Can The Multiverse Theory Explain Away God?

Hubble ImageIn an earlier post, we explored some of the prevailing theories for the origin of the universe.  There is one other theory that attempts to explain away the need for God as Creator.  It’s known as the Multiverse Theory.  Let’s take a critical look and see if it holds up.

First, a little background:  Physicists acknowledge that our universe seems “custom tailored” to support life.  In fact, there are a number of factors present in our universe that have come together in just the right ways to enable life.

For example, the force of gravity is just the right strength.  If it was weaker, then galaxies and solar systems would never have formed.  If gravity was stronger, then stars would have been too dense, causing them to burn through their fuel more quickly and “killing” them before life could develop.  At the subatomic level, if protons were just 0.2 % heavier than they are, then atoms would not hold together and matter as we know it could not exist.

However, in our universe, these and a host of other factors seem fine-tuned to support life.  Scientists acknowledge this.  They also acknowledge that the odds against all these factors being “just right” in one universe are beyond astronomical.  It’s all basically an impossible coincidence.  Either, the universe was created by some intelligent force, or there is some other reason for all of this besides sheer, unimaginable luck.

Enter the Multiverse Theory.  At its core, this theory says that our universe isn’t the only one.  It says that all of reality must consist of many universes, perhaps trillions of them, all governed by random combinations of physical laws.  In some universes, gravity is too strong.  In others, it’s too weak.  In yet others, there’s too much matter, or not enough, or protons are too light…or too heavy.  The argument basically says that if you throw random letters on a page enough times, eventually, one of those times it will end up—just from sheer chance—as a page straight out of Shakespeare.  Because we are here talking about it, then our universe must have been the lucky one.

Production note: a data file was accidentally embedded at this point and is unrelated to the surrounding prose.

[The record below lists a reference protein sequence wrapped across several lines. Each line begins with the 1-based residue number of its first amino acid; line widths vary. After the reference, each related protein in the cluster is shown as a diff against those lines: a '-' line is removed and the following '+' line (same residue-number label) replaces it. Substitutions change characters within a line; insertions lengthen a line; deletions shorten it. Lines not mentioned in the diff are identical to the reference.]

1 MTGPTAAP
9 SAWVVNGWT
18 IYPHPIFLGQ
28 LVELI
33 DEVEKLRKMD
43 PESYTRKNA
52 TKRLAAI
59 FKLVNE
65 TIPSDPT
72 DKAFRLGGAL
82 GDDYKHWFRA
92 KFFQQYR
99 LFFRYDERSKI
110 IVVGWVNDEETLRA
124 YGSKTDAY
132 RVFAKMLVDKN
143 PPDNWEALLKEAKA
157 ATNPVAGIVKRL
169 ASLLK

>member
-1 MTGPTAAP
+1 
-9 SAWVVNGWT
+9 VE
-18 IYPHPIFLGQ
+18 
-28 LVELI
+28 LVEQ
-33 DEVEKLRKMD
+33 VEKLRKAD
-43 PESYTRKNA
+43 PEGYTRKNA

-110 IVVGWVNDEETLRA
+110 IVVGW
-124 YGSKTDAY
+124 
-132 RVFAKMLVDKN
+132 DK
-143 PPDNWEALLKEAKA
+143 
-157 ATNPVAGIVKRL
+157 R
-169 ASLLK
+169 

There are a few problems with this theory.  First, it refers to possible universes outside of our own that are governed by different and unknowable laws of physics.  Therefore, we cannot observe those universes.  We cannot test, prove, or disprove the theory.  This takes it out of the realm of science and makes it as much (or more) an article of faith as any religious belief.  So, if a proponent of this theory argues that he is combatting religion with science, then he does not understand science.  In reality, he’s combatting religion with…religion.

Another key problem:  The Multiverse Theory does not even attempt to address the question of origins.  Again, what got this universe (or these universes) started in the first place?  Because we are here, existing in time and space, it is obvious that this universe is not eternal.  It had a beginning and it will have an end.  This theory does not answer the question of how it all started.

Also, the Multiverse Theory is self-defeating.  It basically attempts to explain the existence of one “impossible” universe by positing the existence of perhaps trillions more.

The Multiverse Theory is fatally flawed and it is not science in any sense.  Science is a wonderful discipline and the mechanism by which we understand our universe.  I believe that the more we learn through science, the more people will see that it is a friend of Christianity.  The Multiverse Theory is not science…It represents an attempt to explain away the notion of an intelligent Creator by any means necessary.

Image Attribution:  By NASA, ESA, Harald Ebeling (University of Hawaii at Manoa) & Jean-Paul Kneib (LAM) (http://www.spacetelescope.org/images/heic1215a/) [CC-BY-3.0 (http://creativecommons.org/licenses/by/3.0)], via Wikimedia Commons

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